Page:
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A helicopter trip to a Coldplay concert lands a world leader in trouble

HONG KONG — The leader of the Philippines has landed himself in trouble after he used a presidential helicopter to bypass heavy traffic and make it to a Coldplay concert.

President Ferdinand Marcos Jr. and his wife were seen riding a chopper last Friday to the Philippine Arena— the world’s largest indoor arena — just north of Manila, the country’s notoriously traffic-heavy capital. 

He soon got backlash from some social media users, who questioned his use of taxpayers’ money and criticized him for not solving transportation issues in the country.

“What he showed was a stark contrast to what many ordinary Filipino concertgoers had to go through,” Nick Villavecer said Monday by text message, adding that he was “utterly disappointed” but not surprised.

Villavecer said he left home seven hours before the concert in a car pool with other fans to avoid expected traffic jams.

“We have heard of some horrible stories of people being stuck in the traffic and missing the first half of the previous concerts,” he said. “If the venue was more accessible, we wouldn’t have to spend hours waiting outside.”

Philippine President Coldplay Helicopter
Philippine President Ferdinand Marcos Jr. speaks in Manila on Jan. 10.Ezra Acayan / AP

In response to the wave of online criticism, Maj. Gen. Nelson Morales, who heads the Presidential Security Command, said in a statement Saturday that the security agency “took decisive action by opting for the presidential chopper.”

The arena experienced “an unprecedented influx of 40,000 individuals eagerly attending a concert, resulting in unforeseen traffic complications,” which posed a potential threat to the leader’s security, Morales added. 

The statement did little to stem the backlash, however.

“If his security team identified the situation as unsafe and risky for the president and his family, then he shouldn’t have gone there to begin with,” Villavecer said.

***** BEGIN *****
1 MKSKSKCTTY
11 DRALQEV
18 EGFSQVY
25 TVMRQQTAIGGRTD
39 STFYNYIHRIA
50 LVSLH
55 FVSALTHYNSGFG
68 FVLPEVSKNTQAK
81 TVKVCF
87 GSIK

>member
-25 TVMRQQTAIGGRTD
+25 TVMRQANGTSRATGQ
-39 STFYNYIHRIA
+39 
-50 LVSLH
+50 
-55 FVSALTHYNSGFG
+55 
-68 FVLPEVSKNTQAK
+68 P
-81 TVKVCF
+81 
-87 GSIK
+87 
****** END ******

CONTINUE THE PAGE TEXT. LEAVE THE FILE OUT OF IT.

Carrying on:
“When the commuters have been suffering for few years, you have no ‘decisive action,’” Filipino activist Renato Reyes Jr. said on X. “Please reveal how much public money was spent on this trip.”

Reyes is a frequent critic of Marcos, who is the son and namesake of the country’s late ousted dictator.

Manila’s congestion problem was not lost on Coldplay, with the band’s lead vocalist, Chris Martin, thanking fans for “making the effort to pull through” the traffic for the concert, while Marcos was in the audience, according to a video that was shared widely on social media.

“We’ve seen some traffic, but I think you have the No. 1 in the world,” he said.

The next night, Martin performed an impromptu song about the traffic situation. 

“There is only really one thing that remains. The traffic here in Manila is completely insane,” Martin said, leading fans to cheer.

“If you want to drive somewhere then I warn you. A 2-mile drive takes a week or two,” Martin added.

Logjams have been a persistent issue for Filipinos. Manila ranked first in the 2023 TomTom Traffic Index list of metro areas among 400 cities worldwide, which was released this month.

In 2023, it would take drivers in the city 25 minutes to travel every 6 miles, according to the traffic data provider, compared to 13 minutes for drivers in New York City — the slowest travel time in the U.S.

Some concertgoers said they hoped the government could solve the traffic issues as soon as possible.

“We genuinely only hope that serious action be taken and expect results from our government, especially now that it’s been called out by a global artist, so they won’t be discouraged to come and visit Manila,” said Mikaela Lopez, who also recorded and posted the video of Martin talking about the traffic on TikTok.

Last Friday, the Philippine Transportation Department responded to the ranking on TomTom, saying the government would be “creative at finding last solutions” to the congestion.  

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